What is a Gaucho?
And no, we're not talking about those regrettable pants from the early 2000s.
Gaucho. If you type this Spanish word into a translator, you will most likely get “cowboy” in return. While that may be the closest translation in English, it’s not quite accurate. The term “cowboy” tends to bring to mind images of tight blue jeans, lassos, large hats and country music. A true gaucho is a far cry from that stereotype.
The term gaucho is used to describe the men who live in the Pampas region of Argentina, Gran Chaco of Bolivia and Paraguay, the grasslands of Southern Brazil, and parts of Chile.
Typical gaucho attire includes a thick poncho, a large knife called a facón, a leather whip called a rebenque and loose pants called bombachas with a belt made of cloth and tied in a way reminiscent of a cloth diaper. The ponchos are not the plastic garbage bag-esque things you might wear to a rainy sporting event, but rather a thick, sturdy wool so that the poncho can also be used as a saddle blanket or even a sleeping mat. The diaper-belt may sound silly, but it served its purpose as something to hold up their loose fitting pants, and was not, of course, meant to be used for toilet training.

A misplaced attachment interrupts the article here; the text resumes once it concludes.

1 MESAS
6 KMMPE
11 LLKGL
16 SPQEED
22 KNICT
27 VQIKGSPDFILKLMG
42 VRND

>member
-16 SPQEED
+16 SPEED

While the gaucho culture has faded with time, you can still find a decent amount of men who are proud to call themselves gauchos. These people live in the countryside, herding cattle and other livestock and making their living off of the meat they sell to nearby towns. If you get a chance to visit a gaucho estancia, or ranch, you will most likely be greeted with warm smiles and treated to a day of simple living, excellent cooking and, most likely, some folk music played on an old guitar.